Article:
How Fractured Teeth Affect Dogs
A dog’s canine tooth has a very long root below the gum line. Infections of the teeth of the upper arcade can extend deep into underlying tissues, and can even infect the nasal cavities that lie directly above. Nasal discharge, sneezing and even a “bloody nose” can occur. Affected teeth, whether in the upper or lower arcade, may fall out or need to be extracted after being fractured. Fractured teeth normally cause significant pain in dogs. They may drool excessively, chew on the side of their mouth away from the fractured tooth, shake their head, rub their face with their paws, and perhaps have a reduced appetite or change in general attitude. Not all dogs show obvious signs of discomfort from a fractured tooth.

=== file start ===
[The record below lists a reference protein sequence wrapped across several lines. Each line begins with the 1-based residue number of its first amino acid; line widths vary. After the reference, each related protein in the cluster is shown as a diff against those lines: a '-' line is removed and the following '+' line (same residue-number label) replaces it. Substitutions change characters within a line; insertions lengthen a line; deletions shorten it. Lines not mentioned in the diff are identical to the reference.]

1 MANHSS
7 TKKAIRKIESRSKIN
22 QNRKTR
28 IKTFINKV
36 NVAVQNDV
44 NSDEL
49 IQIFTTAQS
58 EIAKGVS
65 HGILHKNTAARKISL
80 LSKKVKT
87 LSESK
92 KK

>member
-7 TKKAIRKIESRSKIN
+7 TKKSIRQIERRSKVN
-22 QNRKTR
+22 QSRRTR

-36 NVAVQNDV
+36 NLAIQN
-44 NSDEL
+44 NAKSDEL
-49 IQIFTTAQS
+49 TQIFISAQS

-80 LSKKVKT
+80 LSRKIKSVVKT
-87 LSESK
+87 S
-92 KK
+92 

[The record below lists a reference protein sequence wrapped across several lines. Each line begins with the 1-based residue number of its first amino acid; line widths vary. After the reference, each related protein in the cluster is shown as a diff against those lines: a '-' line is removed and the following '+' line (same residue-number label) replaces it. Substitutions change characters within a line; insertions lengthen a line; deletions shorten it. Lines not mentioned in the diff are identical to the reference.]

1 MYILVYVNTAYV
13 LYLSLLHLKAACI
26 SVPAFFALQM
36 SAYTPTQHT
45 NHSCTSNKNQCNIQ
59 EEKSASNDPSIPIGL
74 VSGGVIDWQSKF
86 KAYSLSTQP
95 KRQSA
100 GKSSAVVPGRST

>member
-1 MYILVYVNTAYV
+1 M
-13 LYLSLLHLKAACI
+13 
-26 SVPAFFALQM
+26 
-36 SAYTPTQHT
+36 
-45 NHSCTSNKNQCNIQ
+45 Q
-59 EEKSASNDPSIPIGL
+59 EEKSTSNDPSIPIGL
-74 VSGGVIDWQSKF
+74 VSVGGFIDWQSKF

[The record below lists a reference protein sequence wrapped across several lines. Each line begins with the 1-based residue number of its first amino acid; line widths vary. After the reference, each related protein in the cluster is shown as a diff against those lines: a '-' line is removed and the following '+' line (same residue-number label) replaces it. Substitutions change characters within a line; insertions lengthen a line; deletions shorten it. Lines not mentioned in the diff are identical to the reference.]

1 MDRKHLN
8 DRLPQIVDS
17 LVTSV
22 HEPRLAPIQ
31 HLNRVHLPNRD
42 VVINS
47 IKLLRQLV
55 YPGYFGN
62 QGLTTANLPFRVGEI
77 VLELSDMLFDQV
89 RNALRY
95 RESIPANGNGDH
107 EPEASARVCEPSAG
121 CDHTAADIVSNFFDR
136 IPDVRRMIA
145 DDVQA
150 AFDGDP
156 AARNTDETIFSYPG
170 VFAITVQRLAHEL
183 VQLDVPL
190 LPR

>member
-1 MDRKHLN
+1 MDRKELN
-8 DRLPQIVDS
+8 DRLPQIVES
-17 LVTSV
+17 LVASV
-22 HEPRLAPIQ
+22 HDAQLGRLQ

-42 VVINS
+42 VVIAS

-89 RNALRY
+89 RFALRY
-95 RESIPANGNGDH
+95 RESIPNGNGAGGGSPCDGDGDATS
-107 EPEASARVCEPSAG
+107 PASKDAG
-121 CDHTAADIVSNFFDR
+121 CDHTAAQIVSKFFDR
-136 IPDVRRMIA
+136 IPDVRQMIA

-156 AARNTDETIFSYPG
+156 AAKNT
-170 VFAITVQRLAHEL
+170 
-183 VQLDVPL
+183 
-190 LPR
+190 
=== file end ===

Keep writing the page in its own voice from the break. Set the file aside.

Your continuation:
Symptoms of Fracture Teeth
The most commonly fractured tooth in dogs is the canine tooth followed by the upper fourth molar; the upper fourth molar is the largest tooth in the back on the top of the dog’s mouth. Symptoms that may appear include a swollen jaw, an obvious fracture in the tooth that can be seen, or an abscess on the gums that noticeably swells. Infections caused by fractured teeth can lead to lethargy, the inability to eat, overall feelings of malaise, and irritability.
Fractured teeth need to removed or repaired as quickly as possible to prevent further infections from developing. As part of your dog’s yearly check-up, ask the veterinarian to check the dog’s teeth. At home, periodically lift the lips and look around the dog’s teeth and gums to ensure that you do not miss an impending infection, or abscess, caused by a fractured tooth.